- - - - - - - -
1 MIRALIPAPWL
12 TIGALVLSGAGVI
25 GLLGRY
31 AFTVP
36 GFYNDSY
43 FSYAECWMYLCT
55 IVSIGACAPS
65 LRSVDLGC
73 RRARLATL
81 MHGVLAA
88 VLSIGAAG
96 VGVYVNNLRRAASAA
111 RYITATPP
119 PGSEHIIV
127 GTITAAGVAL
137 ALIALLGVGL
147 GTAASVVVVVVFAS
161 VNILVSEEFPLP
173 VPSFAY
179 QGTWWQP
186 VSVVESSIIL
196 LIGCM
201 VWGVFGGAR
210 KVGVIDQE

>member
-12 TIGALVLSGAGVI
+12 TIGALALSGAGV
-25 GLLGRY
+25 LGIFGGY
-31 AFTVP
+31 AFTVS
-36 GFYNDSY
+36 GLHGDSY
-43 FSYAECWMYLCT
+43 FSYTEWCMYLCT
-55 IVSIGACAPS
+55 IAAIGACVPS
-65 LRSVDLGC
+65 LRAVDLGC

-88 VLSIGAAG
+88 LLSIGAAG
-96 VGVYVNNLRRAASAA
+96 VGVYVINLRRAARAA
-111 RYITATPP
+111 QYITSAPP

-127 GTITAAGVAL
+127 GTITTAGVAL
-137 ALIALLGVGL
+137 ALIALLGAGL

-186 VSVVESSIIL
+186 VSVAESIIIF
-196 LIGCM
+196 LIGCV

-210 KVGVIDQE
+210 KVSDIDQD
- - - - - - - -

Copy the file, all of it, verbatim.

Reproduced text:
1 MIRALIPAPWL
12 TIGALVLSGAGVI
25 GLLGRY
31 AFTVP
36 GFYNDSY
43 FSYAECWMYLCT
55 IVSIGACAPS
65 LRSVDLGC
73 RRARLATL
81 MHGVLAA
88 VLSIGAAG
96 VGVYVNNLRRAASAA
111 RYITATPP
119 PGSEHIIV
127 GTITAAGVAL
137 ALIALLGVGL
147 GTAASVVVVVVFAS
161 VNILVSEEFPLP
173 VPSFAY
179 QGTWWQP
186 VSVVESSIIL
196 LIGCM
201 VWGVFGGAR
210 KVGVIDQE

>member
-12 TIGALVLSGAGVI
+12 TIGALALSGAGV
-25 GLLGRY
+25 LGIFGGY
-31 AFTVP
+31 AFTVS
-36 GFYNDSY
+36 GLHGDSY
-43 FSYAECWMYLCT
+43 FSYTEWCMYLCT
-55 IVSIGACAPS
+55 IAAIGACVPS
-65 LRSVDLGC
+65 LRAVDLGC

-88 VLSIGAAG
+88 LLSIGAAG
-96 VGVYVNNLRRAASAA
+96 VGVYVINLRRAARAA
-111 RYITATPP
+111 QYITSAPP

-127 GTITAAGVAL
+127 GTITTAGVAL
-137 ALIALLGVGL
+137 ALIALLGAGL

-186 VSVVESSIIL
+186 VSVAESIIIF
-196 LIGCM
+196 LIGCV

-210 KVGVIDQE
+210 KVSDIDQD